‘What weird ploy of dumb-fuckery was this?’ I wondered at the time. Was there some newly generated policy to spare the tender feelings of cold-blooded murderers’ kinfolk? While I was sure those relatives were having a perfectly awful time, I didn’t see why their aversion to publicity should take precedence over the need of citizens to be adequately informed about a serious crime that had just been committed in their midst. I knew London Police to sometimes be circumspect about a suicide but not a ‘domestic-related murder-suicide’. While no single news source directly over-rode the Police’s refusal to name names or properly flesh out the details, you could piece together a broad outline of what went down by compiling bits gathered from different media outlets. And this I proceeded to do in an article that month for The London Yodeller. Read in sequence these following four scraps pretty well laid out the bones:
[From 880 AM Radio] “Officers were originally called to an apartment building at 71 Grand Ave. around 5:30 p.m. Friday afternoon. When they arrived on scene, they found a woman’s body in the apartment. Hours later around 8:45 p.m. that night, the investigation led officers to Miriam Tire and Auto Repair Centre at the corner of High and Emery Streets where a man’s body was found inside.”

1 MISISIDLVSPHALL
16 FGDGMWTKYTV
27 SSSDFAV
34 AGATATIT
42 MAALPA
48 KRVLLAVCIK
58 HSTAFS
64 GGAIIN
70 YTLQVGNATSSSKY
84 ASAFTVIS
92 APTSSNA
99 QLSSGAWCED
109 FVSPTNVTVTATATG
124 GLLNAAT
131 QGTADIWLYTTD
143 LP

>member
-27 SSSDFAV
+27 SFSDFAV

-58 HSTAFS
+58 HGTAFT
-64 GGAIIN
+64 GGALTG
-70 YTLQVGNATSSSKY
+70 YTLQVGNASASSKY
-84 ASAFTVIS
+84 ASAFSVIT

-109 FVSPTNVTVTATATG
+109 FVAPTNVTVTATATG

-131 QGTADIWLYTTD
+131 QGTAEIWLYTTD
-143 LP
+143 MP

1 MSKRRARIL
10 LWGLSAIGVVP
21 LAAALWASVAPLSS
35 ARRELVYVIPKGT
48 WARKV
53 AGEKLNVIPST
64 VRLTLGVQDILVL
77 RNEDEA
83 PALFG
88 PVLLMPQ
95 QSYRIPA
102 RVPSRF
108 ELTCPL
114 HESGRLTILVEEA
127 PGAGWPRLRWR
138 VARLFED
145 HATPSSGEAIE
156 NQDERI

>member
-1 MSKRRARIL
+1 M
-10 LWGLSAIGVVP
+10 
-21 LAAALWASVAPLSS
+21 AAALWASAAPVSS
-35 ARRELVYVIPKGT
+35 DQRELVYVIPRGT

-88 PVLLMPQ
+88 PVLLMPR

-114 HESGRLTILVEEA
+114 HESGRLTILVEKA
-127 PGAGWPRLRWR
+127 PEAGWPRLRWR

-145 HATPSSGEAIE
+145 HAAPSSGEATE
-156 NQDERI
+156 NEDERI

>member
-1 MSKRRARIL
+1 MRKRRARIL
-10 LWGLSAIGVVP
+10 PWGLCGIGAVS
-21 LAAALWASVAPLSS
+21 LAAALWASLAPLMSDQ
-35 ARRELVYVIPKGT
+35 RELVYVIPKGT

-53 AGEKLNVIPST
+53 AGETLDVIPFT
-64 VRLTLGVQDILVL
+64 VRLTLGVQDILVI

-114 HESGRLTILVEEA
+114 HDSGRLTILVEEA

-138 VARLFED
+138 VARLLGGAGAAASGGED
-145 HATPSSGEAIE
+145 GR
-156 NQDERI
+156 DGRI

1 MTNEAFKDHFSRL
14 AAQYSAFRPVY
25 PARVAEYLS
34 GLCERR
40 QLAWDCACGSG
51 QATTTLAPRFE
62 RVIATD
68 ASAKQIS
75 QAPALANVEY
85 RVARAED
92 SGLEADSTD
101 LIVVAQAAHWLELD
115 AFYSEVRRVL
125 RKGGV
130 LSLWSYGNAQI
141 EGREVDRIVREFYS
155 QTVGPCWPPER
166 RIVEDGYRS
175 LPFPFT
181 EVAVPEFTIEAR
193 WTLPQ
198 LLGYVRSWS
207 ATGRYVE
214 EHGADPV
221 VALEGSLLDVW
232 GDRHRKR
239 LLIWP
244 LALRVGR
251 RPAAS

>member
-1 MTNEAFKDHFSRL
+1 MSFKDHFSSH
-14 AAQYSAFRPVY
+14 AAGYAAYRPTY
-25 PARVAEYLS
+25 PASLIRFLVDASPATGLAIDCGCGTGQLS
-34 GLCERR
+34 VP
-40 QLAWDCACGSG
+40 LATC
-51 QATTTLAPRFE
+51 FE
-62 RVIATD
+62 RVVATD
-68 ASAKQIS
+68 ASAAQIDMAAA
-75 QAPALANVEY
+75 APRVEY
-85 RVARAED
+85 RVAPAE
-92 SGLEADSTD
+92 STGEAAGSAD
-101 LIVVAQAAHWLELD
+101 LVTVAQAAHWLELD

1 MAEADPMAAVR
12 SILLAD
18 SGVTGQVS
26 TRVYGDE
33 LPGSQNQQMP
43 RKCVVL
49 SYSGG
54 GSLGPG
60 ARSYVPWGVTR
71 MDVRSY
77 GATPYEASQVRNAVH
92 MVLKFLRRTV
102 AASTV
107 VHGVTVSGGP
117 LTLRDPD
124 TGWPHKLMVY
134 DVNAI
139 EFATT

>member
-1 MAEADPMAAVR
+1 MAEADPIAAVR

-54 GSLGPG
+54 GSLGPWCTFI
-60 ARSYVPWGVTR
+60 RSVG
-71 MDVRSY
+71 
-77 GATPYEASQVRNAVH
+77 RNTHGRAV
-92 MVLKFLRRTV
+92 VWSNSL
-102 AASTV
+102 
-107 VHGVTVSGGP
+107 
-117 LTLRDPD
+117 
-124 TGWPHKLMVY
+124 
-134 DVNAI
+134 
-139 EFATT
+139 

[From The London Free Press] “A spokesperson at the London Muslim Mosque said ‘funerals are being processed,’ but he wouldn’t provide information about the couple or the circumstances behind the case. At the auto shop, Miriam Tire and Auto Repair, the sole employee – owner Mahmoud Abdulrahim – hasn’t been seen since before the body was found at the garage.”